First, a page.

“Leah Chase Pouring Oysters,” oil on wood, 2010, by Gustave Blache III. Courtesy of the artist.

On Exhibit: ‘A Work in Process’

Edgar Degas drew the eyes of the world to New Orleans when he captured on canvas a scene from a Crescent City cotton office in 1873. Nearly a century and a half later, artist Gustave Blache III turned his attention to another New Orleans setting that’s equally ordinary and extraordinary—the kitchen of the famed restaurant Dooky Chase. His colorful oil portraits of Leah Chase tackling such mundane tasks as stirring a pot of gumbo and greeting restaurant guests will be part of a solo show of Blache’s work at the Louisiana Art & Science Museum beginning March 11.

Blache’s detail-rich portraits shed light on real people engaging in real-life vocations—from Chase in the kitchen to groups of curtain cleaners, mop makers and art conservators.

“He chooses professions whose primary activities not only require use of one’s hands but also occur mostly behind the scenes,” says Elizabeth Weinstein, LASM director of art interpretation and curator. “Reinforcing this connection with the past is the modest scale of his paintings and the ornate framing, both of which encourage viewers to take their time and really look at what is taking place.”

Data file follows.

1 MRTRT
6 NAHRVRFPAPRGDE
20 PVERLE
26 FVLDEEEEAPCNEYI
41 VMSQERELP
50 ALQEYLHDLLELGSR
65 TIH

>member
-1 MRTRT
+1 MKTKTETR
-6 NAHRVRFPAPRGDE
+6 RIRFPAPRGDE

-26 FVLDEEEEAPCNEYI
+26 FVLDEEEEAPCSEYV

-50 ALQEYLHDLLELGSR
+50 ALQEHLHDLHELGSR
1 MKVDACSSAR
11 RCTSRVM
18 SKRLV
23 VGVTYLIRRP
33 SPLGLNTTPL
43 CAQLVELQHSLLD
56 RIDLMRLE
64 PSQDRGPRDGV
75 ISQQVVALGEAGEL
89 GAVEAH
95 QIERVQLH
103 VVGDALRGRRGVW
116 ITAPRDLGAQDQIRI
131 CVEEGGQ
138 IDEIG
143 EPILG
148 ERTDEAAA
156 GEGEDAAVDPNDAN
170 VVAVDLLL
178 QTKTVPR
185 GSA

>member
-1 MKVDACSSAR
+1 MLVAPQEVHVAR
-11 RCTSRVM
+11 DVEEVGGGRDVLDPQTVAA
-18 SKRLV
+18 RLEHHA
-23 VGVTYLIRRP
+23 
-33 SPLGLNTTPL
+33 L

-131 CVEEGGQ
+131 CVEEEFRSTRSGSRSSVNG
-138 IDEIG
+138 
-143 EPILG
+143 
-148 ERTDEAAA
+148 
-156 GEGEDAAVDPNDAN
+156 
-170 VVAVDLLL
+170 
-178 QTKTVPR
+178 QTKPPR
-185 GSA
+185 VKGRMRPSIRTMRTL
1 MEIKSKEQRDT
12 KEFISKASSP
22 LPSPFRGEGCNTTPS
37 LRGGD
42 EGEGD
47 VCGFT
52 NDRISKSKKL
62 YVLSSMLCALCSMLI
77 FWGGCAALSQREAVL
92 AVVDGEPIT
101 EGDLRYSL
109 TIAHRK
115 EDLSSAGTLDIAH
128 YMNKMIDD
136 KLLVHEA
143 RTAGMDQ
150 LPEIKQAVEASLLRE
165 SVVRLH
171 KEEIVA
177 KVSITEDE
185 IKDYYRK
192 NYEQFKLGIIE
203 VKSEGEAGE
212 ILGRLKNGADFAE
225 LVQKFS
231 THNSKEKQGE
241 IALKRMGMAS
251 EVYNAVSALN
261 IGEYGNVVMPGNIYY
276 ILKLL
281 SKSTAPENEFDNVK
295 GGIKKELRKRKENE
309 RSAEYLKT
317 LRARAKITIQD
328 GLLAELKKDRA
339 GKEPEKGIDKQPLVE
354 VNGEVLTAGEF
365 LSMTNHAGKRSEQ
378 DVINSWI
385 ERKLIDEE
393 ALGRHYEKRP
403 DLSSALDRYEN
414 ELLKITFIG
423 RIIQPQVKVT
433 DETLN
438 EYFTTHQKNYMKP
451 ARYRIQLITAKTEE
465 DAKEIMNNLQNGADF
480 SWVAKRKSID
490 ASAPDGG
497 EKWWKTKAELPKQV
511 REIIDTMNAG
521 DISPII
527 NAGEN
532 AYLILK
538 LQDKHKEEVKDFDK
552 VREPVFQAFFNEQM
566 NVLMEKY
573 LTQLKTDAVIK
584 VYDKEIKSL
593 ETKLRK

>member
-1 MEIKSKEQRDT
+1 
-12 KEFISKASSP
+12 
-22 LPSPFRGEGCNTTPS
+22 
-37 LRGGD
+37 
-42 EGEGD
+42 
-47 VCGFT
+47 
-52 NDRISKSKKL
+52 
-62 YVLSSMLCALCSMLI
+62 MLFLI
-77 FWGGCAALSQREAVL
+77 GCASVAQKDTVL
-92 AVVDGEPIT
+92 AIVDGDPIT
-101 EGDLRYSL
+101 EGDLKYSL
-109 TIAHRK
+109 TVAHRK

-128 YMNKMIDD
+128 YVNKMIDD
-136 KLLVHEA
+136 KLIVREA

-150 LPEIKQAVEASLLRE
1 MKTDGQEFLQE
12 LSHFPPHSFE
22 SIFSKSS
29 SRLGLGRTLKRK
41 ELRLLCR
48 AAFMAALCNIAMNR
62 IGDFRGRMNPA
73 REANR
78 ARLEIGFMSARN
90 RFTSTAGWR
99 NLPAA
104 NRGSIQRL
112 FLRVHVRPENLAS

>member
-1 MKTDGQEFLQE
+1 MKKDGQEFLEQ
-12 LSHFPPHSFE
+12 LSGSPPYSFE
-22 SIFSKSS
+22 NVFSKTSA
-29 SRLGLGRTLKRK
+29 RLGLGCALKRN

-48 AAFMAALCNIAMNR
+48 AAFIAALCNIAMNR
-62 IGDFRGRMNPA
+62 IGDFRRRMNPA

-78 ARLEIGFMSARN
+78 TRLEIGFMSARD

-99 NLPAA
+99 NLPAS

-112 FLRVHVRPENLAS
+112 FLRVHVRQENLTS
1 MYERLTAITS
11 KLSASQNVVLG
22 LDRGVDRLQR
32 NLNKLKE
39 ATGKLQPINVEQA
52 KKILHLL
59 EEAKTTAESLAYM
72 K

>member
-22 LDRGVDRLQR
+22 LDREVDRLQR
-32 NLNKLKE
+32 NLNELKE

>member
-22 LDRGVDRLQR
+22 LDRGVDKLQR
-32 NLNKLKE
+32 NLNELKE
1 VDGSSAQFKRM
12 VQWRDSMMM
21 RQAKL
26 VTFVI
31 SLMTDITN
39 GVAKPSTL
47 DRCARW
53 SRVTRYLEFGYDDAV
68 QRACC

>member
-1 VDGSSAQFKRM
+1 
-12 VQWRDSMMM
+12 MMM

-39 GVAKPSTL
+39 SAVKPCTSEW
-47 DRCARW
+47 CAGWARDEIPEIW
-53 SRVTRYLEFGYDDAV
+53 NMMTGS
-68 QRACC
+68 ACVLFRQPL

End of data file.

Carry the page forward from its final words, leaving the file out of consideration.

Each of Blache’s series focusing on a specific occupation has its own unique qualities, Weinstein says—from the soft, romantic lighting of the curtain cleaner series to the factory atmosphere and “oodles of thread” in the mop maker paintings. Two of Blache’s portraits of Leah Chase are now part of the Smithsonian Institute’s collection, one at the National Portrait Gallery and one at the new National Museum of African American History and Culture. LASM is the first venue to exhibit the artist’s most recent series on art conservation, which documents the goings-on at Simon Parkes conservation studio in New York.

An opening reception will take place at 6:30 p.m. March 11, with the artist in attendance.

“‘A Work in Progress’ is sure to be a crowd-pleaser,” Weinstein says. “These artworks send the message that hard work—even in those occupations considered most humble—is worthy of recognition.”